The bottom line is clear: Our vital interests in Afghanistan are limited and military victory is not the key to achieving them. On the contrary, waging a lengthy counterinsurgency war in Afghanistan may well do more to aid Taliban recruiting than to dismantle the group, help spread conflict further into Pakistan, unify radical groups that might otherwise be quarreling amongst themselves, threaten the long-term health of the U.S. economy, and prevent the U.S. government from turning its full attention to other pressing problems. -- Afghanistan Study Group

Sunday, October 25, 2009

News of the Day for Sunday, October 25, 2009

Rescuers search for bodies at the damaged building of the Ministry of Justice in Baghdad October 25, 2009. REUTERS/Mohammed Ameen I show this photo as an indication of the power of the bomb.

In this image from an amateur video a man runs from the blast as one of two huge car bombs explode in central Baghdad Sunday Oct 25 2009. The bombs killed at least 91 people in an apparent attempt to target the fragile city's government offices, Iraqi medical officials and authorities said. Sunday's explosions, which also injured at least 250 people, went off less than a minute apart near two prominent government institutions — the Ministry of Justice and the headquarters of the Baghdad provincial administration — in a neighborhood that houses a number of government institutions.
(AP Photo)

Reported Security Incidents


Reported death toll stands at 91 in twin car bombings near the Baghdad provincial administration and the Ministry of Justice building at approximately 10:30 am local time. Reported death tolls vary wildly, as always in the immediate aftermath of such events, but latest reports are all in the range of 90 and more. The Chinese embassy was also damaged in the explosion. Euronews reports that flooding from damaged water mains hampered rescue operations, and that firefighters were using ladders to reach upper floors of buildings where they feared victims might be trapped.

AP's Qassim Abdul-Zahra has the most detailed report I have been able to find so far. He reports:

  • 25 members of the provincial council staff were killed in the blasts;

  • At least 250 people injured;

  • Two U.S. "security contractors" injured, but no U.S. personnel reported killed;

  • Emergency services overwhelmed; civilian vehicles transported wounded to hospitals.

Prashan Rao for Middle East Online also offers a fairly detailed report, giving the toll of wounded as 600.


IED ttack on "MNF" (i.e. U.S.) patrol causes no casualties.

Owner of a real estate office is killed by unidentified gunmen.

An Iraqi Army officer and a soldier are killed in separate attacks on Saturday. (This was reported too late to make it into Whisker's post yesterday.)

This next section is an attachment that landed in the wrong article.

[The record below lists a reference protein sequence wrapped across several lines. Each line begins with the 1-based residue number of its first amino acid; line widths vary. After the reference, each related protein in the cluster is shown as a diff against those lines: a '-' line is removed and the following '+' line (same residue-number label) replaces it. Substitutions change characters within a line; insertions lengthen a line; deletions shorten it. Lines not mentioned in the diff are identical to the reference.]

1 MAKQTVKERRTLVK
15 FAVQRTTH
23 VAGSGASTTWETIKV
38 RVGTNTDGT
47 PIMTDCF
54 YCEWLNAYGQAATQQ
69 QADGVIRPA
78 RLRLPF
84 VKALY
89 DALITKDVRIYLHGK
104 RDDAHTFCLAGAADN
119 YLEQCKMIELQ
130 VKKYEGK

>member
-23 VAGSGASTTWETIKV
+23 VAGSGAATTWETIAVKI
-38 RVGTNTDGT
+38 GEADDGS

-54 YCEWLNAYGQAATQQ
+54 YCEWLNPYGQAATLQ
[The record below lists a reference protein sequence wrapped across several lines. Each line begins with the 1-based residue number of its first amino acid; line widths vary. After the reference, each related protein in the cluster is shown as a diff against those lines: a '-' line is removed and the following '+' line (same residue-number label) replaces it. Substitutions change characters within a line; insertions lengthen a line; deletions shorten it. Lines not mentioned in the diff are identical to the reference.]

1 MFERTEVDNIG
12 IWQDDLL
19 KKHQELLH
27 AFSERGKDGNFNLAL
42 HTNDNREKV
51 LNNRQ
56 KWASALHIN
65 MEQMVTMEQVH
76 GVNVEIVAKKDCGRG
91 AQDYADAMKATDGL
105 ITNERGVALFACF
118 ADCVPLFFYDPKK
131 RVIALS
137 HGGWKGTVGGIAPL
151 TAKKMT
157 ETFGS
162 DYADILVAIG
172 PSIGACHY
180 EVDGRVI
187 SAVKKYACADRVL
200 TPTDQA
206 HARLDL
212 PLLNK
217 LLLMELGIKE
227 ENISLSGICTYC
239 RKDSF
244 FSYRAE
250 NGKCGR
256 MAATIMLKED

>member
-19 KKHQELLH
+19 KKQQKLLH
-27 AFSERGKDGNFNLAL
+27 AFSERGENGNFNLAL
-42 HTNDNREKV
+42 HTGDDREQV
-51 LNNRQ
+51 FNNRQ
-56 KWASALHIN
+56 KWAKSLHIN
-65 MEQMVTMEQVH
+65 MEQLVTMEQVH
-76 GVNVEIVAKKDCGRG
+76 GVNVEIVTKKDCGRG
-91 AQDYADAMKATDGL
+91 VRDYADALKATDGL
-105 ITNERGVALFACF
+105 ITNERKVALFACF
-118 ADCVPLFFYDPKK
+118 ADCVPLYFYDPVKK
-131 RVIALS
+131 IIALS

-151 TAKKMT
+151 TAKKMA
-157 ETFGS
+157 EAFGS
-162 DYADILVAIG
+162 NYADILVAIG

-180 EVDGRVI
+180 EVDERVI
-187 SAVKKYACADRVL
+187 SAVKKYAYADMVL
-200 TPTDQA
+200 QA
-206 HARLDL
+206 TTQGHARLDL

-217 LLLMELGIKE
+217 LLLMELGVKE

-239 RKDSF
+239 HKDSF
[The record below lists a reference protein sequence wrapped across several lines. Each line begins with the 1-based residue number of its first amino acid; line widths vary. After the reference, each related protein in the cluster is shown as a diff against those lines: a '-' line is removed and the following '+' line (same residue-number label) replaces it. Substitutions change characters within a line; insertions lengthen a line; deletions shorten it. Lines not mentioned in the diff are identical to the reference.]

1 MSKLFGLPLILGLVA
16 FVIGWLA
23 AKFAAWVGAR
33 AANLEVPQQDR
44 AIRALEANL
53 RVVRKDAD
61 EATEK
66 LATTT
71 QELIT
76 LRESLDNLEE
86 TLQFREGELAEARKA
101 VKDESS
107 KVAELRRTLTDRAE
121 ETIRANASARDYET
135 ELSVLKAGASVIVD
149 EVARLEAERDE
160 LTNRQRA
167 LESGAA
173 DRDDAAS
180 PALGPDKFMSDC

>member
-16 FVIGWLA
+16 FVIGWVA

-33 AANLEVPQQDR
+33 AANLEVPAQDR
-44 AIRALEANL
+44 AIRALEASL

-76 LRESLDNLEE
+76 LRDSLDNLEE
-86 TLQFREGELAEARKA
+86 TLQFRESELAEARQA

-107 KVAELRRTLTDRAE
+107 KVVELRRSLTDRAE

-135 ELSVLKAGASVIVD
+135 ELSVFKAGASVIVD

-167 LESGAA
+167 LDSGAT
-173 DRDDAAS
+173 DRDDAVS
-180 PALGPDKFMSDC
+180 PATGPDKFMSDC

Other News of the Day

A court in Diyala province issues an arrest warrant for Sunni MP Tayseer al-Mashhadani and her husband, on allegations of financing sectarian violence. Mashhadani is a member of the Iraqi Accordance Front, which denies the allegations and claims they are politically motivated.

U.S. Ambassador to the United Nations Susan Rice meets with Kurdish president Masaod Barazani, apparently to encourage progress on the January elections.

Faleh Hassan details questions over the integrity of the Independent High Electoral Commission, which are among the problems threatening to delay the January elections. (I highly recommend this account for its detailed look inside Iraqi politics and governance, which you won't get from western corporate media.) The allegations include accusations of bribery against Massoud Barzani, which may have some relationship to Susan Rice's meeting with him today; Parliament's debates over corruption and honest elections are inevitably caught up in sectarian wrangling, and it's very difficult to sort out legitimate good government activism from partisan opportunism. -- C

Afghanistan Update

Member of U.S. military killed in southern Afghanistan. No further details available.

Thousands demonstrate in Kabul in response to alleged desecration of a Quran by foreign troops in Maidan Wardak province. ISAF says this is a false allegation being promulgated by the Taliban.

And once again, ISAF is probing reports of civilian deaths, this time four people killed when troops fired on a vehicle in Kandahar. Two women and a child are said to be among the dead.

Quote of the Day

It is always the poor man who takes a bullet and gets no credit for it.

Retired Peshmerga Abdulla Mohammed, now reduced to selling candy on the streets.